Pope Francis surprised the Catholic faithful Monday by saying the Roman Catholic Church shouldn't marginalize gay priests, saying: "Who am I to judge?"
The comments followed one of the largest papal Masses in recent history over the weekend, when the pope told an estimated 3 million people on the Copacabana beach in Rio de Janeiro to spread the Gospel to "the fringes of society."
The newly appointed leader of the Roman Catholic Church then took to his papal airplane, where he told a group of reporters on the long flight back to Rome that gay Catholic priests "should not be marginalized" in the church.
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The Baltimore Basilica, 409 Cathedral Street, Baltimore, MD 21201, USA
"If a person is gay, seeks God and has good will, who am I to judge?" the pontiff reportedly said, in response to a question about a rumored "gay lobby" in the Vatican. He did denounce illegitimate influence on the church.
The comments prompted worldwide speculation about whether the pope, known as a staunch opponent of gay rights, was signaling a slightly softer tone or a more dramatic shift on a longstanding hot-button issue for the church.
The church teaches that homosexual acts are sinful, but simply being gay — if celibate — is not. It has also been a strong and vocal opponent of efforts to legalize same-sex marriages around the world, including in Maryland.
Under Pope Francis' predecessor, Pope Benedict XVI, gay men were to be blocked from becoming priests. Pope Benedict resigned in February.
The church is eager to bring Catholics back to the church, and reframing faith conversations away from denunciations and toward ideas like mercy is a strategy that the pope favors, said Chad C. Pecknold, an assistant professor of theology at the Catholic University of America in Washington who teaches on the papacy.
"The message of mercy, I think, is one he is sounding out on every single issue that the culture has identified as one it rejects the church's teachings on," Pecknold said. "What Francis wants to say is, 'Let's talk.' "
The pope offered his thoughts in a remarkably open news conference in response to questions about rumors of a "lobby" of gay priests seeking to influence the Vatican. He said he disapproved of any such lobby or influence, but distinguished influence-seekers from priests who might happen to be gay.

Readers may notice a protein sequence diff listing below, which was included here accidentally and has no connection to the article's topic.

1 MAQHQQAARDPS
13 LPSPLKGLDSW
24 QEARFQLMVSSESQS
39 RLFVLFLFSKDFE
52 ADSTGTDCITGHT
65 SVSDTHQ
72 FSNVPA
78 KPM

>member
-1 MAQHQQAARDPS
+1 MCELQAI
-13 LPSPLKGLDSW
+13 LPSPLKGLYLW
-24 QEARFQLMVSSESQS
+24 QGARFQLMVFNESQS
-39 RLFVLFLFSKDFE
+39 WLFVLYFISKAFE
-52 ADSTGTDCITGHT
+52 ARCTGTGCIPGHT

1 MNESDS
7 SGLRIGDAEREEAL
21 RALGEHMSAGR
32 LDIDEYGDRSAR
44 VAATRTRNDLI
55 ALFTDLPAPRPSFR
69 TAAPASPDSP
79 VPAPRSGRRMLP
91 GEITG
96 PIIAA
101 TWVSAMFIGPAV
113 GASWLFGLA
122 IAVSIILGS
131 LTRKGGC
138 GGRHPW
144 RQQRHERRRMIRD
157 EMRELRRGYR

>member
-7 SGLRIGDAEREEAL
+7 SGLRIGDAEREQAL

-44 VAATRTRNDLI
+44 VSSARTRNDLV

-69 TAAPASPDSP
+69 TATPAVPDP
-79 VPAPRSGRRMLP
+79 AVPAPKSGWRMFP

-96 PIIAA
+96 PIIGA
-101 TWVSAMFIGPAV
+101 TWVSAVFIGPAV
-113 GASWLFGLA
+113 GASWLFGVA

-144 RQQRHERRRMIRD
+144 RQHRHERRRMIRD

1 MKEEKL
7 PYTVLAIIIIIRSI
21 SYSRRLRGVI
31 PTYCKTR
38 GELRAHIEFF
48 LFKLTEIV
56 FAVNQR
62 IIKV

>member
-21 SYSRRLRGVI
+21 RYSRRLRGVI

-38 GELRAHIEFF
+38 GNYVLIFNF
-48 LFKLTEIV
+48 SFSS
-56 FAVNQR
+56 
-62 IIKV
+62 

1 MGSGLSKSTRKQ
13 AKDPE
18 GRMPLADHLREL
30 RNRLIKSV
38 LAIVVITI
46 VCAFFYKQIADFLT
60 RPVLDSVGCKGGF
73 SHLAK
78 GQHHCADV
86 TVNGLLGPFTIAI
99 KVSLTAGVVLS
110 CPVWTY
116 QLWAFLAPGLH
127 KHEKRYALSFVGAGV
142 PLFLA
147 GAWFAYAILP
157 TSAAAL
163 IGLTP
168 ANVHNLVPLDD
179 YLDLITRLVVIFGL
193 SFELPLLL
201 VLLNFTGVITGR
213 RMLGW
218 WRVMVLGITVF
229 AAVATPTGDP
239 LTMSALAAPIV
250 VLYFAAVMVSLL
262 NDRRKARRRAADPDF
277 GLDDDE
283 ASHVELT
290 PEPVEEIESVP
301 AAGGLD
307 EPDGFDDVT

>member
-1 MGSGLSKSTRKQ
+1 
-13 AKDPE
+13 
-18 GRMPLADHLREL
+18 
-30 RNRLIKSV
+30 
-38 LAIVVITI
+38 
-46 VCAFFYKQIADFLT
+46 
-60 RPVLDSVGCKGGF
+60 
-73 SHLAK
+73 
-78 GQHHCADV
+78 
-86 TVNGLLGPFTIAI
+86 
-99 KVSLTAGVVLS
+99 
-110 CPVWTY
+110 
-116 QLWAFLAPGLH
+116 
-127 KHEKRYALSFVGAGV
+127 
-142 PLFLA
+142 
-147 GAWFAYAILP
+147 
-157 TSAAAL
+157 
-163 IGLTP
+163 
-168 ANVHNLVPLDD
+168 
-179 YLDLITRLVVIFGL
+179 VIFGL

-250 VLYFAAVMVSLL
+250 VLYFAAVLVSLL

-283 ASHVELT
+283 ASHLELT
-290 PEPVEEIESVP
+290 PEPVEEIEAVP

Pecknold said it was important to consider that context when reading the pope's comments, but he also said the pontiff would have been aware that his comments to international journalists about homosexuality would have been viewed in a broader context.
"We're going to hear this over and over and over again," Pecknold said. "The way in which Francis wants to initiate a conversation, the way in which he wants to invite a conversation, is through this message of mercy."
Sean Caine, a spokesman for Baltimore Archbishop William E. Lori, said the pope "spoke with compassion and understanding while at the same time reaffirming the teaching and practice of the Church."
According to a Pew Research Center poll analysis this year, there are about 75 million Catholics in the United States, which has the fourth-largest Catholic population in the world. The country with the largest is Brazil.
The Archdiocese of Baltimore includes about 500,000 Catholics.
Some saw more promise in the pope's message.
Francis DeBernardo, executive director of New Ways Ministry, a "gay-positive" Catholic ministry in Maryland, said he saw the pontiff's words as "a major departure" from his predecessors, even if they didn't mark a shift in the church's official stance on homosexuality.
"Official Catholicism talks about homosexuality in the language of sin and in the language of human dignity, and his predecessors have emphasized the language of sin," DeBernardo said. "What this shows is he wants to emphasize the language of dignity.
"That's a major step forward," DeBernardo said. "It's a step that we've been waiting for and hoping for for a long time."
Outside Baltimore's Basilica of the Assumption after a midday Mass on Monday, several churchgoers said they supported a more progressive stance on gays in the church.